Gating Currents

Hodgkin and Huxley realized that their scheme for the gating of the sodium and potassium channel predicted that there should be an electrical current flow within the membrane associated with the movement ofthe charged gating particles. When a step change in membrane potential is made, the charged gating particles redistribute within the membrane; because the movement of charge through space is an electrical current (by definition), this redistribution of charges from one face of the membrane to the other should be measurable as a rapid component of membrane current in response to the voltage change. A current of this type flowing within a material is called a displacement current. The equipment available to Hodgkin and Huxley was inadequate to detect this small current, however. Almost 20 years later, Armstrong and Bezanilla managed to measure the displacement current associated with the movement of the gating particles.

The procedure for measuring the displacement currents, which have come to be called gating currents because of their presumed function in the membrane, is illustrated in Figure 7-17. The basic idea is to start by holding the membrane potential at a hyperpolarized level; this insures that all the gating particles are on the inner face of the membrane (assuming, once again, that the gating particles are positively charged). In addition, all the sodium and potassium currents through the channels are blocked by drugs, like tetrodotoxin and tetraethylammonium. A step is then made to a more hyperpolarized level, say 30 mV more negative. Because all the gating charges are already on the inner face of the membrane, no displacement current will flow as the result of this hyperpolarizing step. The only current flowing in this situation will be the rapid influx ofnegative charge necessary to step the voltage down. The voltage is then returned to the original hyperpolarized holding level, and a 30 mV depolarizing step is made. The influx of positive charge necessary to depolarize by 30 mV will be equal in magnitude, but opposite in sign, to the influx ofnegative charge necessary to make the previous 30 mV hyperpolarizing step. However, the depolarizing step will in addition cause some gating charges to move from the inner to the outer face of the membrane. Thus, there will be an extra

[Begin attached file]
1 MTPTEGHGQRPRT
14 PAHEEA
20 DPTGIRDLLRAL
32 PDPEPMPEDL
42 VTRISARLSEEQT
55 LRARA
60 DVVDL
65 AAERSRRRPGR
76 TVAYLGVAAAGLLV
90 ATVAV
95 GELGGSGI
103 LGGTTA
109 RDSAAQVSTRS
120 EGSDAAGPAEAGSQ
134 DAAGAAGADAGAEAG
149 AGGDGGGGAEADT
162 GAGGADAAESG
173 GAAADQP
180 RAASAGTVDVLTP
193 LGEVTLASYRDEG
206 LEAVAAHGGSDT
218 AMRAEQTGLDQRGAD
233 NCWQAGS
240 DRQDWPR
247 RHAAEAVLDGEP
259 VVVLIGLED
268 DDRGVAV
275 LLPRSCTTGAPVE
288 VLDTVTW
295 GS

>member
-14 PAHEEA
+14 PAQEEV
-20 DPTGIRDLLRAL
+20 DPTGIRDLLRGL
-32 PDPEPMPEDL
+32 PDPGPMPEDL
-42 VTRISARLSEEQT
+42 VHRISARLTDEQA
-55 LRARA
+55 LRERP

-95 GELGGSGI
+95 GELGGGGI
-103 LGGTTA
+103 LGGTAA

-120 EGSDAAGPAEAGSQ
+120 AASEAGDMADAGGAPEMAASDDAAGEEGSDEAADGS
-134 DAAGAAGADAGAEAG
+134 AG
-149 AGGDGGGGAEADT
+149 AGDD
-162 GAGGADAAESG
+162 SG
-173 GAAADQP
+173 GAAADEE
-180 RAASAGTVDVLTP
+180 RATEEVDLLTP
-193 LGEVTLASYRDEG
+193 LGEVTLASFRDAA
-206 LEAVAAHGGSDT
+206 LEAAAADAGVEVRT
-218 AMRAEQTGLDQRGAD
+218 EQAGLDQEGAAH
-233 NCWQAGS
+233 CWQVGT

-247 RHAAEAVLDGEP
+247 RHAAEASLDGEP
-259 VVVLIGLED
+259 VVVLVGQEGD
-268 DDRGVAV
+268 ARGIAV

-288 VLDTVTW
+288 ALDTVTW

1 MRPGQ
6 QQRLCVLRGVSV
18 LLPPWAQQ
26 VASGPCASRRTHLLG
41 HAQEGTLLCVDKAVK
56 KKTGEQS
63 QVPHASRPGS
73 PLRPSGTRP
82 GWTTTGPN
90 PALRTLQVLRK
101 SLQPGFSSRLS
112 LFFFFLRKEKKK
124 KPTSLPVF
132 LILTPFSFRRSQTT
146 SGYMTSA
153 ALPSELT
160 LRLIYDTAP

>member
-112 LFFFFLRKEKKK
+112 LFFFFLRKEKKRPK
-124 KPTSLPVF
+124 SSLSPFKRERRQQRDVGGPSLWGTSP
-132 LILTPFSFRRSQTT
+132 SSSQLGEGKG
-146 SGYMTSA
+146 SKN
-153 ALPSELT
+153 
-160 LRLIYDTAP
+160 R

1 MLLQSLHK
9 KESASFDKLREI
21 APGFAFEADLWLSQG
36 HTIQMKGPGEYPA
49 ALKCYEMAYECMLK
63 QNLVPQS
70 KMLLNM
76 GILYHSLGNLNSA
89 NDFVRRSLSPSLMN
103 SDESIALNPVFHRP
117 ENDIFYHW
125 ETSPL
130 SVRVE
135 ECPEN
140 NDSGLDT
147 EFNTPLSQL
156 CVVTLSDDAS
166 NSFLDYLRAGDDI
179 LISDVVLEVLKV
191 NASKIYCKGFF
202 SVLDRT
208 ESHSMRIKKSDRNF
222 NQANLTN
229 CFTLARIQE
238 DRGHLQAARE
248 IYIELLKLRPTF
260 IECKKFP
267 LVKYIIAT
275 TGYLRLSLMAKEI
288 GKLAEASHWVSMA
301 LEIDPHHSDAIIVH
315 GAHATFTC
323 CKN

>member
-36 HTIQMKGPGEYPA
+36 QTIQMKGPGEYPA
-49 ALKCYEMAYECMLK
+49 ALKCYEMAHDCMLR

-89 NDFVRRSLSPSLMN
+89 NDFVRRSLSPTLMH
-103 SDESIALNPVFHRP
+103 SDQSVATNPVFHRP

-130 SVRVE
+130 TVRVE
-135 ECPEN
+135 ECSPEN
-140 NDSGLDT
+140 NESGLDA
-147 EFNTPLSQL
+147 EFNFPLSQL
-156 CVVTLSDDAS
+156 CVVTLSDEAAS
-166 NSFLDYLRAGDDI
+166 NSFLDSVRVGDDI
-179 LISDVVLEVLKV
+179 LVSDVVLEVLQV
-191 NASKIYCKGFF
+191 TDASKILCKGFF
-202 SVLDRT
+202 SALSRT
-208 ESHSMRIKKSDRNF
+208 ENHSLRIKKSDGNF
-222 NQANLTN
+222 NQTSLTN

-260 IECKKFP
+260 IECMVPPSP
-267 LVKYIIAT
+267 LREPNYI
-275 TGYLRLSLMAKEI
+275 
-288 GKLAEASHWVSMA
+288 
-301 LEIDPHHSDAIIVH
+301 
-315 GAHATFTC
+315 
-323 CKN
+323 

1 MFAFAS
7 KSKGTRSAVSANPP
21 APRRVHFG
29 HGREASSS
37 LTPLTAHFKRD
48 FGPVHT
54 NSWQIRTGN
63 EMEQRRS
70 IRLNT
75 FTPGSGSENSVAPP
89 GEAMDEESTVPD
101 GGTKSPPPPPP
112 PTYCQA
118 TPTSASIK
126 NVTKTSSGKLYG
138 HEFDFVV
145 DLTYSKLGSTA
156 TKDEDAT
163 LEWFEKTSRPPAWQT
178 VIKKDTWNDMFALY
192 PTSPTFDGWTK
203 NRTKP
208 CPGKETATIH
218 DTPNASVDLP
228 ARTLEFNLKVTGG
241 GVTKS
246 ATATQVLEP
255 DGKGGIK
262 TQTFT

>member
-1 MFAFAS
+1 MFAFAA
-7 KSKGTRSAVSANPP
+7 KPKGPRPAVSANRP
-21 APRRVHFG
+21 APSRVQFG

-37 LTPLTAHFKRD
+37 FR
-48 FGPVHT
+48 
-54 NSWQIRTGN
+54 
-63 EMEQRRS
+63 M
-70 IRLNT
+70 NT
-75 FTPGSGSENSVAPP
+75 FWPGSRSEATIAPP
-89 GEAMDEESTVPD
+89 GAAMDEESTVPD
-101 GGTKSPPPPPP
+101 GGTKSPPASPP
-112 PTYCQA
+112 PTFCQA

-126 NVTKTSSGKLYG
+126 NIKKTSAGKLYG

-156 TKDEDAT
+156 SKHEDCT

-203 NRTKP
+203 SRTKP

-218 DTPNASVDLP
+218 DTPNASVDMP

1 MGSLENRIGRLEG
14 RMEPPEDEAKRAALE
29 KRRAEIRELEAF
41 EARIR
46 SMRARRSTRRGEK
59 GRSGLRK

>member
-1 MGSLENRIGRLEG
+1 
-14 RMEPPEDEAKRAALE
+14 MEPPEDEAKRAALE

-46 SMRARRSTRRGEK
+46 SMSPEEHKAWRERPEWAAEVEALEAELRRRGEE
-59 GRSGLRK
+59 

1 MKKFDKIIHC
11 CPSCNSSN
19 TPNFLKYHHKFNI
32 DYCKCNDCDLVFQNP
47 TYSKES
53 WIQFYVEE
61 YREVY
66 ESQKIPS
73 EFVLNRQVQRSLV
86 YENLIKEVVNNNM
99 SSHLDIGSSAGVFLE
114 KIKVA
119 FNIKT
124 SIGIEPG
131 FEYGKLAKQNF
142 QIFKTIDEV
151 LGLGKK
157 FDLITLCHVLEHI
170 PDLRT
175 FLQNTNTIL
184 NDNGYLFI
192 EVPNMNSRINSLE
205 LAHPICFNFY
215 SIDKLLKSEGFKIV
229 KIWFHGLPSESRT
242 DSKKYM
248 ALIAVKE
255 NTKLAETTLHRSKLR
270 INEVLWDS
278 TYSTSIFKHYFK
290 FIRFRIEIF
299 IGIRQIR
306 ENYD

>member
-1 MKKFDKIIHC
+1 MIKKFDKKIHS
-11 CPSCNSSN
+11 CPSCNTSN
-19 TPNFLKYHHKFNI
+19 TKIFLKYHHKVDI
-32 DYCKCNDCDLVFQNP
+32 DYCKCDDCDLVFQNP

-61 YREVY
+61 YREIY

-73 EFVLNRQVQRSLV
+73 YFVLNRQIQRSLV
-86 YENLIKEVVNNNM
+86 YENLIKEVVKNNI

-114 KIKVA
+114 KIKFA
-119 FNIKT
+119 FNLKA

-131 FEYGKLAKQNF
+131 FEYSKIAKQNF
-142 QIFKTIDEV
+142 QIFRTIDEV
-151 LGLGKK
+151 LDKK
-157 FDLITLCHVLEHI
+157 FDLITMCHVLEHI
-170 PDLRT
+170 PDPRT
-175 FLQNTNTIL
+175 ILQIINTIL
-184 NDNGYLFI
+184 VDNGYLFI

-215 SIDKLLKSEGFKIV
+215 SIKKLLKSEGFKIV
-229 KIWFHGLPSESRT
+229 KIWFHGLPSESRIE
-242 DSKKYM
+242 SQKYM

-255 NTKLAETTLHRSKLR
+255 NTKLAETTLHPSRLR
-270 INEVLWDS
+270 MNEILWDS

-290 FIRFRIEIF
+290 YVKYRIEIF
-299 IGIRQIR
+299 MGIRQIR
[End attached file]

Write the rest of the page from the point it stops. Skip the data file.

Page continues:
Figure 7-17 The procedure for isolating the gating current associated with the opening of voltage-sensitive sodium channels of an axon membrane. (a) Membrane voltage is stepped negative from a hyperpolarized level. With all ion channels blocked, the only current flowing is that required to move the membrane voltage more negative. (b) Membrane voltage is stepped positive from a hyperpolarized level. The current necessary to move the potential in the positive direction (dotted trace) will be the same amplitude, but opposite sign, as in (a). In addition, there will be an extra component of current in (b) caused by the movement of the charged gating particles in response to the depolarization. This component is seen in (c) on an expanded vertical scale.

component of current, due to the movement of gating charges, in response to the depolarizing step. By subtracting the current in response to the hyper-polarizing step from the depolarizing current, this extra gating current can be isolated. Experiments on this gating current suggest that it has the right voltage dependence and other properties to indeed represent the charge displacement underlying the gating scheme suggested by Hodgkin and Huxley. This is an important piece of evidence validating a basic feature of Hodgkin and Huxley's model of the membrane of excitable cells.

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